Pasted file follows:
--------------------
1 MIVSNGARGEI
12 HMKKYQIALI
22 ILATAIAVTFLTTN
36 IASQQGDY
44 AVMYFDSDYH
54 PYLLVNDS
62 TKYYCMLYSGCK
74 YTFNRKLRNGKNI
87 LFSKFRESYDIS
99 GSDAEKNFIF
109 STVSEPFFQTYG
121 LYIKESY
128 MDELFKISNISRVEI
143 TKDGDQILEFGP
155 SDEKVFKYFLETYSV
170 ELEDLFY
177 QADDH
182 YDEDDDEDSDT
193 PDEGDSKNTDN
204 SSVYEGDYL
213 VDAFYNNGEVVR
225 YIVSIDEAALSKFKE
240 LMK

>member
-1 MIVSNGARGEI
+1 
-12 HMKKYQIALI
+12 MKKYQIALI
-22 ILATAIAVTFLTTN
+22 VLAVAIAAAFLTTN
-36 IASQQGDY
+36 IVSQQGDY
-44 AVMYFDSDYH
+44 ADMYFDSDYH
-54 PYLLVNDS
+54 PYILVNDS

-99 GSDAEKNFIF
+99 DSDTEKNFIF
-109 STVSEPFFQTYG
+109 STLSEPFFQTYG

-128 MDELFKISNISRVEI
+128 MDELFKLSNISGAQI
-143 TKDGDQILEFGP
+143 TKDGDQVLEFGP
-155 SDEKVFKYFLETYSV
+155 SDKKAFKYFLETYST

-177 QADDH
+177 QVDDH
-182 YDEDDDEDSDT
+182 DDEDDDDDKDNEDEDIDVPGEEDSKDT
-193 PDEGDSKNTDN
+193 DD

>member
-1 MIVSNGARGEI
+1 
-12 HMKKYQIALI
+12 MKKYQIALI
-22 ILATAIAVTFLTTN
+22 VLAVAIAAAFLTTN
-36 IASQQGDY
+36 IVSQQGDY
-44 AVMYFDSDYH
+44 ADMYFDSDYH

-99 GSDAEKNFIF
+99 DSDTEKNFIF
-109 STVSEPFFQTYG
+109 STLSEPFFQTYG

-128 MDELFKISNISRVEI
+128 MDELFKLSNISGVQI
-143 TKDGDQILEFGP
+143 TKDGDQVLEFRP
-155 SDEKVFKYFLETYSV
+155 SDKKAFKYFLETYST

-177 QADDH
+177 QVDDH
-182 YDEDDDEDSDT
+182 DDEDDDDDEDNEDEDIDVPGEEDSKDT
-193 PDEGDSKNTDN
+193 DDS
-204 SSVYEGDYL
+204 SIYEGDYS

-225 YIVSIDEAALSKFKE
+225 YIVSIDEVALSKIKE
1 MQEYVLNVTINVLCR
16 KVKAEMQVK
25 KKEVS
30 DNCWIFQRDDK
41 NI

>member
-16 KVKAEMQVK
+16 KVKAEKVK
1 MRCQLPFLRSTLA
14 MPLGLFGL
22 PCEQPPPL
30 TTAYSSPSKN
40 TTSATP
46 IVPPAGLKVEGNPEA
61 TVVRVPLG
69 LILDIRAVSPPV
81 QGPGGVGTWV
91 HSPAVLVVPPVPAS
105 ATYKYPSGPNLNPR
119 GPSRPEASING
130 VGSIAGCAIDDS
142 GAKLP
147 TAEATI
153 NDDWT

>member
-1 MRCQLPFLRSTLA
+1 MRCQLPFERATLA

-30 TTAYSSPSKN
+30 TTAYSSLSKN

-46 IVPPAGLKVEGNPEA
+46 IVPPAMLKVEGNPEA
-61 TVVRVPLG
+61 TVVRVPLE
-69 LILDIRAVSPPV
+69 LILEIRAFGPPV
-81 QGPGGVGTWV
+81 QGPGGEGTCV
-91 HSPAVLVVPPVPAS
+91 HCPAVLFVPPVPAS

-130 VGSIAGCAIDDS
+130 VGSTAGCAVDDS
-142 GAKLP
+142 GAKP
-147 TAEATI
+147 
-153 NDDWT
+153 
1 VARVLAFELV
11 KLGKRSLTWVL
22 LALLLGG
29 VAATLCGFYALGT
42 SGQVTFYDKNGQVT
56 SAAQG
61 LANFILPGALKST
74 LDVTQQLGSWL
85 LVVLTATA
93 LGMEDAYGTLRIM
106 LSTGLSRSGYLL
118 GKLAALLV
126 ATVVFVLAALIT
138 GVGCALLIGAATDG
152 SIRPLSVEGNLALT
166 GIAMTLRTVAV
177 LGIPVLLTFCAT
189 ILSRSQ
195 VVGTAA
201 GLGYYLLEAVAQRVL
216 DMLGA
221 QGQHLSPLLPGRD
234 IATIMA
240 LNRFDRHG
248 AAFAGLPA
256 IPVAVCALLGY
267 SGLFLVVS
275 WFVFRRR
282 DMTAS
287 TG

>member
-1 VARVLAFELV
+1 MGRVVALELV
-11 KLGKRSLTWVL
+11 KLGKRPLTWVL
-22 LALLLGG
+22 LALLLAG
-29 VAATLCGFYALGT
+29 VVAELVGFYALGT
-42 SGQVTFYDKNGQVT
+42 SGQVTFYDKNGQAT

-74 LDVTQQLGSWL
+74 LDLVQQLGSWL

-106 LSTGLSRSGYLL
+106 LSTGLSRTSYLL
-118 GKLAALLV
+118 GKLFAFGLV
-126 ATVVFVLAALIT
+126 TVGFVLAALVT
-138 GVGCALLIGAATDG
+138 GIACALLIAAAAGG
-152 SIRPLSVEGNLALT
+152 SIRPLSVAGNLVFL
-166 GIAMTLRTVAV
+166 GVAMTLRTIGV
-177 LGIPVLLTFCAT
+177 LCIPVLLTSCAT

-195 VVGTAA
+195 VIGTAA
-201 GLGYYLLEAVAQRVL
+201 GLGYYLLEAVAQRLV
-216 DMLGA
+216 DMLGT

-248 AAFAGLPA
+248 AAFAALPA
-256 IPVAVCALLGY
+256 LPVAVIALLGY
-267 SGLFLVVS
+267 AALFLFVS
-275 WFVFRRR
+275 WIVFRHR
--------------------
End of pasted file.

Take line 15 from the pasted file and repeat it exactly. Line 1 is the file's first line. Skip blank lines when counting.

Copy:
155 SDEKVFKYFLETYSV